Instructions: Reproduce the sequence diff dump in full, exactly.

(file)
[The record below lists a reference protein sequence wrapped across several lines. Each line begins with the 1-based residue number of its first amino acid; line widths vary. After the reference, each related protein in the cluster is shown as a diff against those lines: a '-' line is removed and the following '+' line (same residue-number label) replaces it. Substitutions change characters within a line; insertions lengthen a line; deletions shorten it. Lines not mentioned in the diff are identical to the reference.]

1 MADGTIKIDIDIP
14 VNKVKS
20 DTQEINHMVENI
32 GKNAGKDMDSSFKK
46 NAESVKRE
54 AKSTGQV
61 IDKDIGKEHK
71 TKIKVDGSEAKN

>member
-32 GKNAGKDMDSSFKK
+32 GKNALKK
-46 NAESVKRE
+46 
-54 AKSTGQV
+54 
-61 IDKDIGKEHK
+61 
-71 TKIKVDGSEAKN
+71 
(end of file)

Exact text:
[The record below lists a reference protein sequence wrapped across several lines. Each line begins with the 1-based residue number of its first amino acid; line widths vary. After the reference, each related protein in the cluster is shown as a diff against those lines: a '-' line is removed and the following '+' line (same residue-number label) replaces it. Substitutions change characters within a line; insertions lengthen a line; deletions shorten it. Lines not mentioned in the diff are identical to the reference.]

1 MADGTIKIDIDIP
14 VNKVKS
20 DTQEINHMVENI
32 GKNAGKDMDSSFKK
46 NAESVKRE
54 AKSTGQV
61 IDKDIGKEHK
71 TKIKVDGSEAKN

>member
-32 GKNAGKDMDSSFKK
+32 GKNALKK
-46 NAESVKRE
+46 
-54 AKSTGQV
+54 
-61 IDKDIGKEHK
+61 
-71 TKIKVDGSEAKN
+71 